Right in between saying he would request half a billion dollars over the next 10 years for cancer research and pointing out his support for paid family leave, President Donald Trump said enacting school choice would help Americans:
To help support working parents, the time has come to pass school choice for America’s children.
Because the president provided no additional details about this plan to work with Congress to enact school choice legislation—which would presumably fund vouchers and similar education savings accounts and promote the build-up of charter schools—the most likely outcome of this brief reference in his second State of the Union address Tuesday will be, basically, nothing.
The Democratically-controlled House of Representatives isn’t likely to embrace efforts to expand charter schools or to give bigger tax breaks to parents who make independent choices for their children, as opposed to those who choose to send their children to public schools that are completely supported by taxes.
In the last year, for example, Education Secretary Betsy DeVos pushed for a federal tax credit scholarship program that fell flat by the time it hit Capitol Hill. In addition, a $1 billion competitive-grant brought up by the Trump administration would have, in part, expanded vouchers as well. That also went nowhere.
In other words, odds aren’t good that Congress will pass any meaningful national school choice or voucher legislation before 2020.
Noticeably absent from the president’s speech were:
- Any talk of school safety
- Any reference to DACA or Dreamers
The notion of protecting schoolchildren at school against the threat of gun violence has been big news in terms of the state of the union this past year, but the president didn’t mention anything about it in his address.
A few high-profile members of Congress did invite people affected by gun violence in schools, though, despite the president’s failure to mention it. Speaker of the House Nancy Pelosi, Democrat of California, brought Fred Guttenberg to the State of the Union. He’s the father of Jaime Guttenberg, a Parkland victim, and an advocate for increased gun control. She also invited Charlie Mirsky, the co-founder and political director of March for Our Lives. Sen Rick Scott, Republican of Florida, brought Andrew Pollack, the father of a Parkland victim. He has spoken in support of the administration’s response to school violence.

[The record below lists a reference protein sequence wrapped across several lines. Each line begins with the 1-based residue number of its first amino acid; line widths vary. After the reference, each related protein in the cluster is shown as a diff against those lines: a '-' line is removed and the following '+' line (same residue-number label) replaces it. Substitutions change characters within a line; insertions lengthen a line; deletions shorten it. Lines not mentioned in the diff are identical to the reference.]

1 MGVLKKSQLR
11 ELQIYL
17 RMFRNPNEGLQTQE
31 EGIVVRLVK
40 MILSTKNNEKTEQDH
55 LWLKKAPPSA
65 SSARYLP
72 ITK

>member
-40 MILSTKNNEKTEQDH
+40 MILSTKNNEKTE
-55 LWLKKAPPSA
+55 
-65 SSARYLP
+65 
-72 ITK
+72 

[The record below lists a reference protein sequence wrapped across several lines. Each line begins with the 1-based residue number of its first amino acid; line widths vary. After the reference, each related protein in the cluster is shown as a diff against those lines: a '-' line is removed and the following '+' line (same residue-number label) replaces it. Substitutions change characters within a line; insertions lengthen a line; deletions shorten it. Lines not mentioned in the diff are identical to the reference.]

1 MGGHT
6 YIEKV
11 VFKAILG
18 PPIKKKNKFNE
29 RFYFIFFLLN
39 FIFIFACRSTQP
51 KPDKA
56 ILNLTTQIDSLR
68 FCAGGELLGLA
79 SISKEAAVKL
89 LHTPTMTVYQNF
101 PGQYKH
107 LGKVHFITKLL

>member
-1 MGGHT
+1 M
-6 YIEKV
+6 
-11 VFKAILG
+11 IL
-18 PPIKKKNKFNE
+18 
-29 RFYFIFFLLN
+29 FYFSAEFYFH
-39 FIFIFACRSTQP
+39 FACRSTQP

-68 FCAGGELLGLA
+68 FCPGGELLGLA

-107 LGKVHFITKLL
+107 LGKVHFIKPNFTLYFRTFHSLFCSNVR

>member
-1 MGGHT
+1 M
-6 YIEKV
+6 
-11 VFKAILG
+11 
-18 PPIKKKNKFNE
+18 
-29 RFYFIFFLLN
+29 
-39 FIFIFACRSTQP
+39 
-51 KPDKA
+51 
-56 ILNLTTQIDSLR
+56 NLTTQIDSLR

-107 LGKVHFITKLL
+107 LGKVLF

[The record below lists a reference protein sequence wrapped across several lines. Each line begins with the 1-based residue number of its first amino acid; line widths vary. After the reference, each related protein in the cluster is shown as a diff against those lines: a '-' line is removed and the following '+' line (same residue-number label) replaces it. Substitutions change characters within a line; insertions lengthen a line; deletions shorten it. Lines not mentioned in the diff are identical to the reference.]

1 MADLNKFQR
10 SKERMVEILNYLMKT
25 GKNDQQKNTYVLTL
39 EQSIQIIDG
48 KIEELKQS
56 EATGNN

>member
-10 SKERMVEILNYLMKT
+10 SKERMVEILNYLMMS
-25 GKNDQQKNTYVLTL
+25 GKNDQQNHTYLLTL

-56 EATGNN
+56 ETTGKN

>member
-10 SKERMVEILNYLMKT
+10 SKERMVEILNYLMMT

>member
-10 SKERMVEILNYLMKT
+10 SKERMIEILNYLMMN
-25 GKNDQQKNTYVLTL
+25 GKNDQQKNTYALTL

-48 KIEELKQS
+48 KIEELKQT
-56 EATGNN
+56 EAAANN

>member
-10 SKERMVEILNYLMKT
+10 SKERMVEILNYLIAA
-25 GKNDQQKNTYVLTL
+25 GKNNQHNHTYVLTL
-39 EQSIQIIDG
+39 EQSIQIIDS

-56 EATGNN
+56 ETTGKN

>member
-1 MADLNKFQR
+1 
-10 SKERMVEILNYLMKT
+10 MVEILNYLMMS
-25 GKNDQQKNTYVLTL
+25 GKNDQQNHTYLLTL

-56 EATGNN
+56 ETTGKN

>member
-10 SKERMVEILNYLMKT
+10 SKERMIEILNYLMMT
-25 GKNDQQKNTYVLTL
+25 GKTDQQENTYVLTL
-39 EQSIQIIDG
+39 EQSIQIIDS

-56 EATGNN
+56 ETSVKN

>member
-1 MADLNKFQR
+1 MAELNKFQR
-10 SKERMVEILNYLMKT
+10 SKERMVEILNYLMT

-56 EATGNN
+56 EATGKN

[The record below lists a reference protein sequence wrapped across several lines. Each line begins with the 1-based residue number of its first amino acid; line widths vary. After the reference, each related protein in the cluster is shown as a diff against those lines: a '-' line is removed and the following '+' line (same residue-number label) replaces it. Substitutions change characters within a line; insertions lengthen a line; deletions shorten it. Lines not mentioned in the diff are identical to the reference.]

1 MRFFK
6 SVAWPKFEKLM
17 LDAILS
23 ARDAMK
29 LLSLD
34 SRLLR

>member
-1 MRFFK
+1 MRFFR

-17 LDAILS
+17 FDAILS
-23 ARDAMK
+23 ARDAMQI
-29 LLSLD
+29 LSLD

“Trump’s actions speak louder than his rhetoric, as we have witnessed him push for the wrong priorities like building a border wall, arming teachers, giving tax cuts to the wealthy, and pushing for vouchers that siphon off money from public schools,” Lily Eskelsen García, the president of the National Education Association, said in a statement. “The president should be investing in students, not walls.”
Speaking of walls, some of the president’s references—such as El Paso being a high-crime city—were probably false or exaggerated, but it can’t be denied that he pushed for the building of a wall along the border with Mexico.
“This is a moral issue,” the president said, referring to illegal immigration. “No issue better illustrates the divide between America’s working class and America’s political class than illegal immigration. Wealthy politicians and donors push for open borders while living their lives behind walls and gates and guards.”
Yet the speech failed to make any reference to Democratic priorities regarding illegal immigration, including viable paths to citizenship for those brought to the country as children who are now protected under DACA. “We know bipartisanship could craft a 21st-century immigration plan,” Rep Stacey Abrams, Democrat of Georgia, said in the official Democratic response. “But this administration chooses to cage children and tear families apart.”